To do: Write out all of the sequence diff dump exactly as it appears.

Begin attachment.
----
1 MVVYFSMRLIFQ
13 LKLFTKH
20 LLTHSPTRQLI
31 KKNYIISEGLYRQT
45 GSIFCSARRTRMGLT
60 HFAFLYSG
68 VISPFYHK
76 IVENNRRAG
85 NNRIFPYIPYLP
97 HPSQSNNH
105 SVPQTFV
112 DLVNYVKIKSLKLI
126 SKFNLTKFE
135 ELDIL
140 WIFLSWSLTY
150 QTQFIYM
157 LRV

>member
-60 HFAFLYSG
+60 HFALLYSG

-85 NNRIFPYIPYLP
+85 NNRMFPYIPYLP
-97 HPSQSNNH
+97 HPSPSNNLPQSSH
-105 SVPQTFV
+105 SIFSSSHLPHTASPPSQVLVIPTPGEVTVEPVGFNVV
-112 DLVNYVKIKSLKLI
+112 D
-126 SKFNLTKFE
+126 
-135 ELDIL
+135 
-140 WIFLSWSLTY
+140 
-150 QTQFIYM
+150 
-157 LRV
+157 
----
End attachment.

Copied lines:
1 MVVYFSMRLIFQ
13 LKLFTKH
20 LLTHSPTRQLI
31 KKNYIISEGLYRQT
45 GSIFCSARRTRMGLT
60 HFAFLYSG
68 VISPFYHK
76 IVENNRRAG
85 NNRIFPYIPYLP
97 HPSQSNNH
105 SVPQTFV
112 DLVNYVKIKSLKLI
126 SKFNLTKFE
135 ELDIL
140 WIFLSWSLTY
150 QTQFIYM
157 LRV

>member
-60 HFAFLYSG
+60 HFALLYSG

-85 NNRIFPYIPYLP
+85 NNRMFPYIPYLP
-97 HPSQSNNH
+97 HPSPSNNLPQSSH
-105 SVPQTFV
+105 SIFSSSHLPHTASPPSQVLVIPTPGEVTVEPVGFNVV
-112 DLVNYVKIKSLKLI
+112 D
-126 SKFNLTKFE
+126 
-135 ELDIL
+135 
-140 WIFLSWSLTY
+140 
-150 QTQFIYM
+150 
-157 LRV
+157 